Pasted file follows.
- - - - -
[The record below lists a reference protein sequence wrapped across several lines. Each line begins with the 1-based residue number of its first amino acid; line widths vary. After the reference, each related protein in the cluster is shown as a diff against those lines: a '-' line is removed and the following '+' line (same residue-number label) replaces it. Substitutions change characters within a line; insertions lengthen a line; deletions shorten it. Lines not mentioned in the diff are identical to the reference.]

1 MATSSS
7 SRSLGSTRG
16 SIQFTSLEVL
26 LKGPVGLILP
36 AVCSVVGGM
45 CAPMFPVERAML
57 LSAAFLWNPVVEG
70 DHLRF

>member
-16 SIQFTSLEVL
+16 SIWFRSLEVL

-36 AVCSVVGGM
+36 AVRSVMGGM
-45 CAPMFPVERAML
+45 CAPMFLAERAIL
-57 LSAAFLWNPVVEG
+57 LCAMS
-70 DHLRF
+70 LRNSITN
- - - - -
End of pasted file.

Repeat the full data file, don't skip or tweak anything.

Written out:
[The record below lists a reference protein sequence wrapped across several lines. Each line begins with the 1-based residue number of its first amino acid; line widths vary. After the reference, each related protein in the cluster is shown as a diff against those lines: a '-' line is removed and the following '+' line (same residue-number label) replaces it. Substitutions change characters within a line; insertions lengthen a line; deletions shorten it. Lines not mentioned in the diff are identical to the reference.]

1 MATSSS
7 SRSLGSTRG
16 SIQFTSLEVL
26 LKGPVGLILP
36 AVCSVVGGM
45 CAPMFPVERAML
57 LSAAFLWNPVVEG
70 DHLRF

>member
-16 SIQFTSLEVL
+16 SIWFRSLEVL

-36 AVCSVVGGM
+36 AVRSVMGGM
-45 CAPMFPVERAML
+45 CAPMFLAERAIL
-57 LSAAFLWNPVVEG
+57 LCAMS
-70 DHLRF
+70 LRNSITN